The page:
Wednesday, November 3, 2010

Accelerate Automotive Design with FloEFD 2

A new class of Computational Fluid Dynamics (CFD) analysis software, ‘Concurrent CFD’, is proving to be highly effective at performing heat, fluid and airflow analyses, enabling Engineers to accelerate key decisions at their workstations and without the need for CFD specialists. This intuitive MCAD embedded process allows designers to optimize a product during the design stages reducing manufacturing costs across a wide range of automotive parts and systems such as heating, cooling, fuel delivery systems, braking systems, exhaust systems, body panels etc, etc.
Traditional and up-front CFD approaches have either been difficult, cumbersome or time consuming in their use, but with Concurrent CFD, mechanical design teams can accelerate the design process, increase their productivity workflow, reduce re-spins and increase profits. This paper includes two case studies using Mentor Graphics

It’s now common knowledge that computer modeling/virtual prototyping in the form of Computational Fluid Dynamics (CFD) can make major contributions in reducing product costs and accelerating time to market. However, many managers fail to realize
that the latest software advances are now making these benefits both accessible and affordable to small- and mid-sized enterprises. This is in part thanks to a new design/analysis technology known as ‘Concurrent CFD’, created by leading
simulation software company Mentor Graphics. Aimed specifically at the mechanical design engineer, Mentor Graphics have introduced FloEFD, a Concurrent CFD software that is embedded– concurrent, in a users MCAD system. With it there is no longer the need to hire or train CFD specialists, outsource analysis to consultants, or conduct tests on expensive multiple physical prototypes; instead, a design engineer - with standard training and working in any size company,can use their existing knowledge to successfully perform flow and heat transfer analyses all within their already familiar MCAD environment, helping increase workflow and dramatically reducing the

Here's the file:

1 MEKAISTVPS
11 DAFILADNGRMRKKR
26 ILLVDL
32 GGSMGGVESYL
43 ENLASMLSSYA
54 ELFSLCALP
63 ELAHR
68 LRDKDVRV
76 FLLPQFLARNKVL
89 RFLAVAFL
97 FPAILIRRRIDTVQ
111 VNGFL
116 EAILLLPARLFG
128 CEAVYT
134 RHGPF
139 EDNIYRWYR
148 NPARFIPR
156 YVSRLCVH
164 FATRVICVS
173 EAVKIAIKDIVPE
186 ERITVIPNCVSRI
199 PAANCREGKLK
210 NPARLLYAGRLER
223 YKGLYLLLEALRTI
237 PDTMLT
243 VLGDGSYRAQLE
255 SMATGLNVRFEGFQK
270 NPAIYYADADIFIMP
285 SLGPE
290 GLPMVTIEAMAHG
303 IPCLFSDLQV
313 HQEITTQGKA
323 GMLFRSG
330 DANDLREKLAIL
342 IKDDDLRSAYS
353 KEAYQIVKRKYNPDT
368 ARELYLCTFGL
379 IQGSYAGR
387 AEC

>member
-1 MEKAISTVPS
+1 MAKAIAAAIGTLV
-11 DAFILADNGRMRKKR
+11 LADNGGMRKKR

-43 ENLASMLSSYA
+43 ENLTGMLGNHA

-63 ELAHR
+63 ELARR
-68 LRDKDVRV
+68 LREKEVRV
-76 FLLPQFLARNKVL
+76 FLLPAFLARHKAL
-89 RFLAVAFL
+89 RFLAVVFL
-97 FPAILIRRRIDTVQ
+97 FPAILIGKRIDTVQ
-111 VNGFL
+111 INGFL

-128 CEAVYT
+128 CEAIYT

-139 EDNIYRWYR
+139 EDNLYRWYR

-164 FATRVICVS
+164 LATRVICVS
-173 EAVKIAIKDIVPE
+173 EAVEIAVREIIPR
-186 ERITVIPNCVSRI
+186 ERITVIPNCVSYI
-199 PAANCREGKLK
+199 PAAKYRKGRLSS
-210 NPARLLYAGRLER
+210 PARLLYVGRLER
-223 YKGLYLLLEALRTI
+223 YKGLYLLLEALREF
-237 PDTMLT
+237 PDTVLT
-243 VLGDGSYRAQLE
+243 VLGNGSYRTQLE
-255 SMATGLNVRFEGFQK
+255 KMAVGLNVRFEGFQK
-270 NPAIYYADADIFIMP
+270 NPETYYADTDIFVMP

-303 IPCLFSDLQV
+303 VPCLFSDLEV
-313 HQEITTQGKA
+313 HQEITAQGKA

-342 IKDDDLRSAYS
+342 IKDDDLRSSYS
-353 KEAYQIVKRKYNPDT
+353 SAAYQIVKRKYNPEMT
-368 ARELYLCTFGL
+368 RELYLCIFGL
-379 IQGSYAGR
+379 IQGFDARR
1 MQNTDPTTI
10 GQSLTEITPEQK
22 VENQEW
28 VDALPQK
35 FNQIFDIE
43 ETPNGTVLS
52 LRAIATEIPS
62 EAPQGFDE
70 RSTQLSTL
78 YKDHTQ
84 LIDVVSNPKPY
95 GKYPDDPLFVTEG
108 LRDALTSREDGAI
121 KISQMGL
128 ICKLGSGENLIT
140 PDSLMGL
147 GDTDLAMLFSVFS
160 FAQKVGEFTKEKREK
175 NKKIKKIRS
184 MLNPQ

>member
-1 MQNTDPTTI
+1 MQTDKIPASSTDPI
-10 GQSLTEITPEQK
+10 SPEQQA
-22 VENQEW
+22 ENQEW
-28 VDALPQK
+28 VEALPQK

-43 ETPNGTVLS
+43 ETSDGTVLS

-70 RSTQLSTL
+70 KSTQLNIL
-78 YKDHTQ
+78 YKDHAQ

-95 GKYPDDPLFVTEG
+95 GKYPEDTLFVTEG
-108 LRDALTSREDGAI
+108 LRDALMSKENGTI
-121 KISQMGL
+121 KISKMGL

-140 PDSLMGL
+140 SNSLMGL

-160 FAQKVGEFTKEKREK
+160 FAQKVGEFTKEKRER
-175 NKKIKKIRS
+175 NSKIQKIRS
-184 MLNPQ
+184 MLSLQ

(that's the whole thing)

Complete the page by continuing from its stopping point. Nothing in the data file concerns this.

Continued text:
number of physical prototypes needed.
This breakthrough arose because FloEFD is able to simplify the process of setting up and running a flow or heat transfer analysis. Certainly, there will always be a few very demanding applications where a more advanced CFD knowledge is needed to fine-tune the meshing and solver settings in order to converge to a solution. However, experience shows that using their existing knowledge, design engineers with no specific training in CFD codes can correctly perform an analysis in
roughly 80% to 90% of the situations they encounter. This ability to take CFD out of the exclusive domain of specialists and bring it into the mainstream represents a fundamental change in the design process. Just as the shift from 2D to 3D CAD required a mental leap, so does FloEFD –and the results are perhaps even more significant.
For the full white paper visit:
http://www.siemensplmcommunity.com/feature_full.php?cpfeatureid=54646